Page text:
New York City officials have had myriad problems in recent years with the Springfield Gardens Apartments complex.
But the only thing residents who live near the complex wanted to talk about at a meeting of the Springfield Taxpayers Association on Tuesday night was garbage on the site, and how it can be eliminated.
The complex is bordered by 140th and 141st avenues to the north and south, and by 183rd and 184th streets to the west and east.
“It used to be a beautiful place,” Jacqueline Kellum-Foster, secretary of the association, said.
But in recent years, a former owner was sentenced to prison in a massive mortgage fraud case, and some residents, along with outside dumpers, have come to regard the complex’s property as a waste disposal site.
“We don’t even have a site manager or a superintendent,” claimed a woman who said she lives in the complex.
City Councilman Donovan Richards (D-Laurelton) and Bruno Iciano of the Department of Sanitation told the audience of about 50 people at the Salem Missionary Baptist Church that they would love to just fine the owners until the garbage situation became a financial disincentive.
“But right now, there is no clear owner,” Iciano said. “With some illegal dumping by individuals, we used to be able to go through, find a piece of mail and identify them that way.”
But he said people in recent years — particularly those interested in the illegal dumping of refuse —have stopped throwing their mail away in regular trash.
Iciano said the DOS has had two outreach programs at the complex, which included fliers explaining the city’s regulations, and that he was willing to arrange another.
Richards said he is dedicating discretionary money from City Council coffers to the Doe Fund, a charitable organization, which will result in the assignment of volunteers to do a community cleanup in the area in the near future.
“Fine them,” Springfield Gardens resident Deborah Ferguson said. “That is the only thing that will work.”
Iciano said the DOS is limited by statute to what it can and cannot respond to. A property with tall weeds, for example, cannot be cleaned up by the department unless there is also an existing trash problem.
“With a vacant lot, when we get an order from the Department of Health, we can go in, do a cleanup and submit the bill to the property owner,” he said, adding that a building is a lot more difficult to get permission to enter.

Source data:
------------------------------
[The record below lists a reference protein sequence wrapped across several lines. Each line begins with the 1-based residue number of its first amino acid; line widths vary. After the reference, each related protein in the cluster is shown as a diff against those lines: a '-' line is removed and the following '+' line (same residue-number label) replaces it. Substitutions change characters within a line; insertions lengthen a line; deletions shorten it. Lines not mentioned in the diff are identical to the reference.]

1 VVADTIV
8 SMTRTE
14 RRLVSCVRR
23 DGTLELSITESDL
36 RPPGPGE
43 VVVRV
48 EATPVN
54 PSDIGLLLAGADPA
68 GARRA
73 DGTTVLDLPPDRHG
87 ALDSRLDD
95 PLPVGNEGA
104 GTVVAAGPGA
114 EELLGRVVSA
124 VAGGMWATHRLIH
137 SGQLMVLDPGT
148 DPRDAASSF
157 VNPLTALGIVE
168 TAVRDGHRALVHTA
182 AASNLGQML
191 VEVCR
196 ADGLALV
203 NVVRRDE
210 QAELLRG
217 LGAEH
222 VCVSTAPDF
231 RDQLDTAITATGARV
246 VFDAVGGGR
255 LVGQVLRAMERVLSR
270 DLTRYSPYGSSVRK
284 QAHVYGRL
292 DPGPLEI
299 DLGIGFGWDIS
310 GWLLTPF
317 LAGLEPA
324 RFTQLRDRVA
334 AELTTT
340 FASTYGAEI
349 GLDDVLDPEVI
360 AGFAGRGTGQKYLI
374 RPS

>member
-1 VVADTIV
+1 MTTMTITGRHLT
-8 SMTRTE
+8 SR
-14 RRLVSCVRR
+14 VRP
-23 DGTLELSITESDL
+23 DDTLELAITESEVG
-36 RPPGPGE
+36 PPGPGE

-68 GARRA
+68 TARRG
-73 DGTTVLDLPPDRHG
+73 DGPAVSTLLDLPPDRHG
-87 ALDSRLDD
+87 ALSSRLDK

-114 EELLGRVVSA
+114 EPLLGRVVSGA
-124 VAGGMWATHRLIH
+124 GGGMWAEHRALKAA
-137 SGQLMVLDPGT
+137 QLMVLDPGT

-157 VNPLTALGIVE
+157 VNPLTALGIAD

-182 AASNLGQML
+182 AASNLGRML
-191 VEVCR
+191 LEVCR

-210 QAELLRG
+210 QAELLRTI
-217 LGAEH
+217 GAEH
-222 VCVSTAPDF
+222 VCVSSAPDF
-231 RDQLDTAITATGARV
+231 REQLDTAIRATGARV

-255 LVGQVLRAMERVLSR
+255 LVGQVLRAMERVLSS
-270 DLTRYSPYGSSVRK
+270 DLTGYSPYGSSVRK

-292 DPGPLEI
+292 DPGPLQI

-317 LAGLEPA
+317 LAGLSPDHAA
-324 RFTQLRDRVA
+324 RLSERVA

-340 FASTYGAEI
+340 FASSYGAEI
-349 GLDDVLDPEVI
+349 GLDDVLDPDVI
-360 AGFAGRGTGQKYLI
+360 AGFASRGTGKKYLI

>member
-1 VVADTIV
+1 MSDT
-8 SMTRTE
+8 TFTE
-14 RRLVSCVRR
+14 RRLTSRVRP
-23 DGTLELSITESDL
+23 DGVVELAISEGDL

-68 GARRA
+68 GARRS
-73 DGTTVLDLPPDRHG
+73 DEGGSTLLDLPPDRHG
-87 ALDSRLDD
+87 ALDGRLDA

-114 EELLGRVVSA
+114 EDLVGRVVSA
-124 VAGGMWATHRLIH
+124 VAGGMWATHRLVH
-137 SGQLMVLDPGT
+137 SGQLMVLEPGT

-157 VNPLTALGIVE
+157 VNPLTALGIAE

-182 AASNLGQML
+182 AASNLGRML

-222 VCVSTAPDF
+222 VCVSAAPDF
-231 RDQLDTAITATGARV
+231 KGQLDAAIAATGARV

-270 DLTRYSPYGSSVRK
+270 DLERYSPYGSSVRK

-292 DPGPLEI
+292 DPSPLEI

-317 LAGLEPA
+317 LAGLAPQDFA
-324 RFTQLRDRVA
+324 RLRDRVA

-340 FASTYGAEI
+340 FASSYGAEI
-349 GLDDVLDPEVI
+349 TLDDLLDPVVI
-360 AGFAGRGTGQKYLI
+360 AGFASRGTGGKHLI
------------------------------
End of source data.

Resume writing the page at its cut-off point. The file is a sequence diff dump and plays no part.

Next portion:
He also was sympathetic to those who feel rules should be changed and fines increased.
“Those are set by the City Council,” he said, referring such inquiries to Richards.
Association President Patrick Evans, like many of the residents, said while a cleanup that Richards could arrange would be a nice temporary solution, it would not address the long-term issue, and might only serve to enable persistent trash violators.
“And if they haven’t stopped with two or three outreach programs, they won’t stop after four,” he said.
Iciano and Richards said calling 311 or calling Richards’ office with information such as the identities and addresses of people they see dump on the site can help DOS act.
Iciano said license plates, vehicle descriptions and times of day can help their investigators with the issuance of summonses.
Jamaica resident Joe Moretti, who has been documenting incidences of careless and illegal dumping in Southeast Queens for more than two years, dropped by the meeting to lend moral support.
And he said he has not always gotten results by following the 311 route.
“I have given you the names of dumpers and property owners for several sites where nothing has happened,” Moretti said.
Several residents attending the meeting also said identifying at least some individuals from the Springfield Gardens Apartments has been easy enough for neighbors while DOS investigators have been unable to do so.
“I put out my garbage and sometimes people put their stuff in my can,” Kellum-Foster said. “One time somebody put something in and I got a summons. I paid my fine. So people who live across the street from the apartments get fines and the people who live at the Springfield Gardens don’t,” she said.